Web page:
The Colorado House of Representatives passed a bill that would require parents seeking to exempt their children from vaccination for non-religious reasons to complete online education regarding the risks of not vaccinating their children.
The bill, Colorado HB 1288, is aimed at increasing the percentage of children in the state who are vaccinated. It passed in a 42-19 vote in the House and will now move into the state Senate.
This bill represents the latest battleground in the growing war against anti-vaccine advocates. A growing number of states are pushing legislation designed to fight back against disproven information concerning the safety of childhood inoculations. While immunizations are not mandatory in the United States, health authorities are increasingly making a stance for ensuring the public health.
“This is not mandatory vaccinations, this is not a change to personal belief exemption,” said state Rep. Dan Pabon, the sponsor of the legislation. “This is simply saying, ‘If you exercise this option, you will get some disclosures about the risks and benefits.’”
Colorado is one of just 18 states that permit medical, religious or personal belief exemptions from vaccination. While virtually every child in Alabama, Delaware, Kentucky, Louisiana, Mississippi, New Mexico, New York, North Carolina and Virginia has been inoculated, Illinois, Oregon and Vermont — three states that permit exemptions from vaccination — have uninoculated children populations in excess of 6 percent.
Oregon and Washington state have recently adopted legislation to make it more difficult to receive vaccine exemptions. Oregon will begin its education requirement for exemptions this month.
“We want to make sure parents and guardians receive science-based information about the benefits and risks of vaccine,” Stacy de Assis Matthews, school law coordinator for Oregon’s Public Health Division, told The Associated Press. “There is a lot of misinformation out there on the Internet.”
Oregon’s percentage of school-aged children who are not immunized is more than three times the national average. In some schools in the state, the non-immunization rate is as high as 70 percent. The national average for immunization exemption for kindergarten students is approximately 1.8 percent.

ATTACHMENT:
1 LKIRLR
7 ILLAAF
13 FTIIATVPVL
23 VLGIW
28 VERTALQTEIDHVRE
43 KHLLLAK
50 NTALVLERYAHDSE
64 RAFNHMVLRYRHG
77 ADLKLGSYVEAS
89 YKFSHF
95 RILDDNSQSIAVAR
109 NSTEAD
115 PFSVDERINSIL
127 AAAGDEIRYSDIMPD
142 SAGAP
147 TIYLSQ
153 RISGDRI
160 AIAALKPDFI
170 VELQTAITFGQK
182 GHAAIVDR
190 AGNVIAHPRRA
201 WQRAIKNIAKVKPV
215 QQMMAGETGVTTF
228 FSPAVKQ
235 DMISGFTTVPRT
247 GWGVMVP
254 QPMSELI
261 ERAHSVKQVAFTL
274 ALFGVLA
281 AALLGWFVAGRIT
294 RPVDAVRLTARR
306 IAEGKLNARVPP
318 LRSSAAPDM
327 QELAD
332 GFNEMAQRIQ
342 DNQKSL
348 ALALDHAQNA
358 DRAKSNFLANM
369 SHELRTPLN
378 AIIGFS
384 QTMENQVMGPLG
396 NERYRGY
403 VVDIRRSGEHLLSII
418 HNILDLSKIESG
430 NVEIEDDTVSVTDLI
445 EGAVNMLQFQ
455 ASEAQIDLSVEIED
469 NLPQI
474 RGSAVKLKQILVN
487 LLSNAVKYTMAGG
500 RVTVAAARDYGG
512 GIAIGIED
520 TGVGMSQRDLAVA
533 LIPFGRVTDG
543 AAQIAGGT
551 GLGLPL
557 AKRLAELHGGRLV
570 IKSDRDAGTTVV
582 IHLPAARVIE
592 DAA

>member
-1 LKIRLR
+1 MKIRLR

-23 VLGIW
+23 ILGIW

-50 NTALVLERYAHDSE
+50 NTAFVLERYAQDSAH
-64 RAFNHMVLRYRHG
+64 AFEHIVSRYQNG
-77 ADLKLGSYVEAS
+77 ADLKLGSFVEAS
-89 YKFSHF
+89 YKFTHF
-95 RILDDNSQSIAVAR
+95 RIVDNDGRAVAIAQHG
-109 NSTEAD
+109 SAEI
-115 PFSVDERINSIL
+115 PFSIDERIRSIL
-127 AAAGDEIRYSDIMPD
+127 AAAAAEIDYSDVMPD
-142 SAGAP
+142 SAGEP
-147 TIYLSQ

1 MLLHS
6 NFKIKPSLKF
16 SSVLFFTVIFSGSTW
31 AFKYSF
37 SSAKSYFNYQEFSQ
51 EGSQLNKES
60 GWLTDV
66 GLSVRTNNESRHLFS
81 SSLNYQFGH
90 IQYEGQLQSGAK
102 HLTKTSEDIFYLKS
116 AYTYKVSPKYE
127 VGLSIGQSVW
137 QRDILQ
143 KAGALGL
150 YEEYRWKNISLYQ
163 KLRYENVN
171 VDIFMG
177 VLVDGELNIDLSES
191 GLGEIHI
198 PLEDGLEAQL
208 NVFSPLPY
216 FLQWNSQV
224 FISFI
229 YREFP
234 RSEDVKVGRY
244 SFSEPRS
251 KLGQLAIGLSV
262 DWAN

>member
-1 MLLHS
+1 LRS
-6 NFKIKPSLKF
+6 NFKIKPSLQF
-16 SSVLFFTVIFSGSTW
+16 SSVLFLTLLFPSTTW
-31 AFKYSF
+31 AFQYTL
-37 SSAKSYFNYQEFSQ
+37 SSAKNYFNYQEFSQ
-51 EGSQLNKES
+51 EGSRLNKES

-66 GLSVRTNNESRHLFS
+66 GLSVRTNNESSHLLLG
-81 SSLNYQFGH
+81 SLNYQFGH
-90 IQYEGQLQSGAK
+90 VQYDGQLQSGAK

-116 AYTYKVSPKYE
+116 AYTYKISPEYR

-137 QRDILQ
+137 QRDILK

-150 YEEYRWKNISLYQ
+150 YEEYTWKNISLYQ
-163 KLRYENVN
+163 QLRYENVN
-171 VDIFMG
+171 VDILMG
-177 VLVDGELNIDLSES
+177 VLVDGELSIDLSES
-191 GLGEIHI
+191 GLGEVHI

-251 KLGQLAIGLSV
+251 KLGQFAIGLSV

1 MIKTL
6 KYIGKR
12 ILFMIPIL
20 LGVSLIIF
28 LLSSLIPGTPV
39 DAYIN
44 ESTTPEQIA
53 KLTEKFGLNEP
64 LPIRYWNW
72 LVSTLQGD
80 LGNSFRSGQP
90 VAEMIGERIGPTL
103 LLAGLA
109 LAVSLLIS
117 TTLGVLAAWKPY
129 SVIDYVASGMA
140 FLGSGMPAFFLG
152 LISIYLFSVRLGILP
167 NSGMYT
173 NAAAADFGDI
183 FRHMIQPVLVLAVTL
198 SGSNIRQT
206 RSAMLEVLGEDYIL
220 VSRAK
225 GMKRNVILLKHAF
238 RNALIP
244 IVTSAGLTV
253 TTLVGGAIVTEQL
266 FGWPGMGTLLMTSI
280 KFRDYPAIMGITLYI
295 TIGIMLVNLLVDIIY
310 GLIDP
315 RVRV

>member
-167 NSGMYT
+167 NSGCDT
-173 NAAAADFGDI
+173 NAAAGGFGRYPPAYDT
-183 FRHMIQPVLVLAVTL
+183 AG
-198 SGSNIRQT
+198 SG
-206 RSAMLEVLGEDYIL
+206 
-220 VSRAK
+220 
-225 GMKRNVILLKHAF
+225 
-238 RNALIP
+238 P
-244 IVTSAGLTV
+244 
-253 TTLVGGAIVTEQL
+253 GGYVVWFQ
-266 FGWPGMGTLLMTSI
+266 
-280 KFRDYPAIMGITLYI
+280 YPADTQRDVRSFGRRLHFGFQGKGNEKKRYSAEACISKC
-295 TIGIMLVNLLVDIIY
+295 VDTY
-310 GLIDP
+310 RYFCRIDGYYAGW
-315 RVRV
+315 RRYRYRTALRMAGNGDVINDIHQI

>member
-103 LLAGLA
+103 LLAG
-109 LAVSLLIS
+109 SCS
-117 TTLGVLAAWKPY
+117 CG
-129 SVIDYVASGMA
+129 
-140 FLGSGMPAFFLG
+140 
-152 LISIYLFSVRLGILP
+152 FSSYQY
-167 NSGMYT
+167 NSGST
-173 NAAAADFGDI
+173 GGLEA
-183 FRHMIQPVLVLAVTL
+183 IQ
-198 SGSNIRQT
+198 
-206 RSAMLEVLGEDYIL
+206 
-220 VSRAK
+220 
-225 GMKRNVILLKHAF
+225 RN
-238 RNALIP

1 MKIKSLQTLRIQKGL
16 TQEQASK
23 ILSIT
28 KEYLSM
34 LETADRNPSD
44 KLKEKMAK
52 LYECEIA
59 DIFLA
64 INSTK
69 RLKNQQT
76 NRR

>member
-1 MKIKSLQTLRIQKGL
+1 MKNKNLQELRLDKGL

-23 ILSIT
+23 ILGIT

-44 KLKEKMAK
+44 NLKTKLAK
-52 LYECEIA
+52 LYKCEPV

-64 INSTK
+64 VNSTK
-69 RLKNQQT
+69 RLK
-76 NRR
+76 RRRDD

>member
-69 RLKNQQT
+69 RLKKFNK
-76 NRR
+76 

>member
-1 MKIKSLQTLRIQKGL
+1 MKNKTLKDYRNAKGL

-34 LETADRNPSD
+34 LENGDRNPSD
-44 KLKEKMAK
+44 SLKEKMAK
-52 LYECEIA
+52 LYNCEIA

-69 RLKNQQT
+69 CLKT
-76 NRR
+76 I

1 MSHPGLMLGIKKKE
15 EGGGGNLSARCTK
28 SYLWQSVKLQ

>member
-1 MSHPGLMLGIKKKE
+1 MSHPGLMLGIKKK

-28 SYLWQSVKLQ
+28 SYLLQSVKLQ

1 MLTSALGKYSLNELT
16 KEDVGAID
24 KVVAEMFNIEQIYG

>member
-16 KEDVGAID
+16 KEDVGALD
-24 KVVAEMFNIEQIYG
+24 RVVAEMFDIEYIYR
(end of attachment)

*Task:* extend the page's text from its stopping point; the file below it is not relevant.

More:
The idea of immunizations, in which inert or weakened infectious disease matter is injected into a body in the hope that the body will develop antibodies against the disease, has been controversial for as long as immunizations have been prescribed. The movement to avoid childhood immunization gained fueled when Andrew Wakefield, a British gastroenterologist, published a paper in 1998 connecting the measle/mumps/rubella immunization to autism. This argument has since been refuted and disproved by the scientific community, and research currently links autism to birth trauma and the lack of a neurological-suppressing chemical in the child’s brain at the time of labor.
Recent studies show that there is no correlation between disease incidence rates and non-medical exemptions. Despite this, those opposed to the states’ push to encourage vaccination argue on the basis of the corrosion of parental rights.
“This basically says, ‘parents of Colorado that choose not to get immunization for their kids, you’re too stupid to make this decision on your own’,” said Colorado Rep. Brian DelGrosso.